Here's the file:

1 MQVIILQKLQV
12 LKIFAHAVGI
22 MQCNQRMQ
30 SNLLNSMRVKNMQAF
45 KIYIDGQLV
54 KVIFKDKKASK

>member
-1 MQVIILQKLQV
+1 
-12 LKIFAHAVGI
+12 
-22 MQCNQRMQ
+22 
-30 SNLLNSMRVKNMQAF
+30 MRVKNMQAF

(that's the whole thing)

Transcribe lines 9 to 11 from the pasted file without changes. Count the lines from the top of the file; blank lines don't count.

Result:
+1 
-12 LKIFAHAVGI
+12 